Message from TX-RPOA -Wacko errrr, I mean Waco Public Hearing Report

>From RPOA Texas Outreach and
Responsible Pet Owners Alliance
Crossposting is encouraged.
June 6, 2013

Waco, TX, Public Hearing Report.

For a city that wants to become No Kill, perhaps Waco should check with No 
Kill Guru, Nathan Winograd, founder of the No Kill Movement, who doesn’t 
support legislation to solve animal problems.

In San Antonio “No Kill” means an onerous ordinance with permits for owning
most animals, no picking up dogs and cats unless biting or ill; Animal Care
Services procedures making it as hard as possible to relinquish unwanted
pets and charging $40 fee per animal. This results in more dumped animals
on the streets. Packs of dogs and cats (feral and domesticated) are running
loose everywhere, a real threat to public health and safety. It’s only a
matter of time before there’s a human fatality in San Antonio from the dog

City spay and microchip proposal draws strong opinions
Waco Tribune
By J.B. Smith| Posted: Thursday, May 30, 2013 8:01 pm

Animal lovers at a public meeting Thursday agreed that more Waco animals
need to be microchipped and sterilized, but they disagreed on whether the
city should make it mandatory.

About 50 people attended the meeting organized by the city and its Animal
Welfare Advisory Board, which is formulating a spay-neuter and microchipping
ordinance aimed at reducing the population of unwanted animals.

“We know what we need to do, and if we don’t do more to spay and neuter
animals, more end up at the shelter and more of them die,” said Animal Birth
Control Clinic director Carrie Kuehl, a member of the city animal board.

“We know what the burden is and we need to fix it.” Kuehl’s nonprofit group
sterilizes about 11,000 dogs and cats a year, but with an estimated city
animal population
of 60,000, the number of procedures needs to rise to 18,000 a year, Kuehl

An array of local animal groups endorsed the board’s proposal to require all
dogs and cats to be microchipped for identification and to be spayed or
neutered unless they are registered with the city as breeding animals. Those
groups included the Humane Society of Central Texas, Fuzzy Friends and Happy
Endings Dog Rescue.

Their officials agreed with city leaders that microchipping would allow
animals to be returned quickly to their owners and that the spay-neuter
requirement would help the city reach the goal of a “no-kill” shelter, with
a euthanasia rate under 10 percent.

The city already requires sterilization of all animals it adopts out from
the shelter, as well as animals that have been impounded three times.

But several animal owners, including breeders, took issue with the new
proposal, predicting that it would be
ineffective or too intrusive on animal owners’ rights.

David Boehner, who breeds and sells wirehaired griffons, said he knows the
importance of microchipping and spaying or neutering, and he requires it for
dogs he sells. But he raised questions about whether the city would put
the resources into enforcing the proposed law.

“If we passed all these ordinances tonight, tomorrow how would you do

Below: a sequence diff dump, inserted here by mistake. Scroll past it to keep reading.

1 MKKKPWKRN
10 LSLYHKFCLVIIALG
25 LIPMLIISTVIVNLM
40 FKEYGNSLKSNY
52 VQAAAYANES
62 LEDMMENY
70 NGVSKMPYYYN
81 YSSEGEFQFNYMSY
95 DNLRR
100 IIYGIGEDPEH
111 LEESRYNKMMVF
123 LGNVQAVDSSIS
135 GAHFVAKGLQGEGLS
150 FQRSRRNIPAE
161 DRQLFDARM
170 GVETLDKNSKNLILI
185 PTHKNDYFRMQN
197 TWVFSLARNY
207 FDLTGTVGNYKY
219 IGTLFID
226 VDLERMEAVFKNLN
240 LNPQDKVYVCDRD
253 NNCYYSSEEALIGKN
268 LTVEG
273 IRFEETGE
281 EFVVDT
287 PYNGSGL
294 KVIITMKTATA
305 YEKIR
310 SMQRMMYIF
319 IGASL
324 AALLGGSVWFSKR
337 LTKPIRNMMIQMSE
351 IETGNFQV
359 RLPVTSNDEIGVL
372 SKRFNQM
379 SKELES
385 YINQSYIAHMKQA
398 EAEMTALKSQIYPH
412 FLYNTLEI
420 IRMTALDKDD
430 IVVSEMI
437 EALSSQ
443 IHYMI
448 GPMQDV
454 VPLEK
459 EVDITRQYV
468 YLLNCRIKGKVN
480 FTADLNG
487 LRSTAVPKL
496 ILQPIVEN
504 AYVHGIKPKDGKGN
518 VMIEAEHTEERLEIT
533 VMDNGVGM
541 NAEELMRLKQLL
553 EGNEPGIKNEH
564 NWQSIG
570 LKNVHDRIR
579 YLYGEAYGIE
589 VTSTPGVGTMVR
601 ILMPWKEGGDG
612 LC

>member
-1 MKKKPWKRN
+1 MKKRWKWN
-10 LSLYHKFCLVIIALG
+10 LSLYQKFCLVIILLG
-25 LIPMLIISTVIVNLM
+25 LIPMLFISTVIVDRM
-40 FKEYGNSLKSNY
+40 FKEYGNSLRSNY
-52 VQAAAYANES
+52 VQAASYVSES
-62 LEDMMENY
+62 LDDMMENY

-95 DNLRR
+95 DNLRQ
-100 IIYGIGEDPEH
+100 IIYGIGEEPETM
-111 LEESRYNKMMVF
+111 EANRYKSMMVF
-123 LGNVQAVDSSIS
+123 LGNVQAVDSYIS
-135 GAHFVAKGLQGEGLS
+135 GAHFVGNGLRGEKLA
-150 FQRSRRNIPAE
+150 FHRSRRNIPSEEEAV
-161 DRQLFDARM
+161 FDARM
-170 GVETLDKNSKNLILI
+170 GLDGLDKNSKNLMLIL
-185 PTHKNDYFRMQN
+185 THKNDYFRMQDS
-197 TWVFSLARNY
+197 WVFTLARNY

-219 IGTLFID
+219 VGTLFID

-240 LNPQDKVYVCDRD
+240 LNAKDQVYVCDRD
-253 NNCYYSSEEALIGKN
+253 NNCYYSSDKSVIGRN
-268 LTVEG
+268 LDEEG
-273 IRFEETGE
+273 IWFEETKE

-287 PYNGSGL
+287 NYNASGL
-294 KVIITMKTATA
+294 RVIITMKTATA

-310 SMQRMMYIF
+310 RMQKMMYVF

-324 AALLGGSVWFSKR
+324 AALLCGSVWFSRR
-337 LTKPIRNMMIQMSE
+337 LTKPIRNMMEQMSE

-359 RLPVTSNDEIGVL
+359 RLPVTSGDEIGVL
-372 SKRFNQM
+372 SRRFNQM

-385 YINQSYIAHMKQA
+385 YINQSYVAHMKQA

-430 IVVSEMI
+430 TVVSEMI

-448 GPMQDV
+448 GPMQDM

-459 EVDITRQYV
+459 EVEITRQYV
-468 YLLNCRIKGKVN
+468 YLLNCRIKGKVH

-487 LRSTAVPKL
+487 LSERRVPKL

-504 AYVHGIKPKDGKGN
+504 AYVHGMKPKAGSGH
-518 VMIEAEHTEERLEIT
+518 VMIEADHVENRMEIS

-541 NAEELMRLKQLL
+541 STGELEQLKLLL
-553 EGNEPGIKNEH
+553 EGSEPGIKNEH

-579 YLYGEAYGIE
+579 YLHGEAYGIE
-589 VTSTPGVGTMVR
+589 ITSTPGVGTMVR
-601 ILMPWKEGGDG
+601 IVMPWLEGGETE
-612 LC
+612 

anything different?” he said.

Donna Sammon, who has been raising dogs more than 35 years, agreed with the
mandatory microchipping measure but said requiring pet sterilization would
accomplish little.

“You cannot legislate responsibility,” she said. “The same people who have
not cared before are still not going to care. The fact that you’re going to
insinuate government into our lives more than before is very objectionable
to me.”

One speaker supported mandatory spay-neuter but not microchips, and some
objected to both measures.

Breeder requirements
Under the proposal, breeders would be required to register their animals
online with the city and allow the city to inspect their facilities to
ensure that the animals are healthy and well
housed. Assistant City Manager Wiley Stem said he wants to continue meeting
with breeders to define standards for breeders.

City leaders said the Animal Welfare Advisory Board will consider the public
comments at its next meeting June 12 and may move forward with developing an
ordinance for Waco City Council consideration.

Mayor Malcolm Duncan Jr. and council members Toni Herbert and Kyle Deaver
attended the meeting Thursday.

Duncan supports the animal board’s proposals but said the mandates would
only be the beginning of a broad effort to encourage owners to spay or
neuter their animals. He said the city already is talking with a foundation
about funding the procedure for animals owned by low-income residents.

“We’re going to have to learn as we go,” he said. “But you’ve got to take
the first step if we’re serious about
becoming a no-kill community.”
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What year is this?!? As much research as there is on the topic of no-kill that has been done already, you’d think they’d take the time to read it before wasting time and money (that’s taxpayer money) for these meetings!!! HELLO Wacko…There is already mandatory state registration, inspections and fees-Where you people been?!?-WOW!!!

Disclaimer connected to this blog…Things said are of my opinion and the opinion of others…Stay tuned…Can’t hardy wait for more from Waco  -B


~ by topcatsroar on June 7, 2013.

2 Responses to “Message from TX-RPOA -Wacko errrr, I mean Waco Public Hearing Report”

  1. The game is to disrupt small businesses, small hobby breeders, any productive use of time by people who are not authorized to be productive.

  2. […] Previous post you might find of interest:… […]

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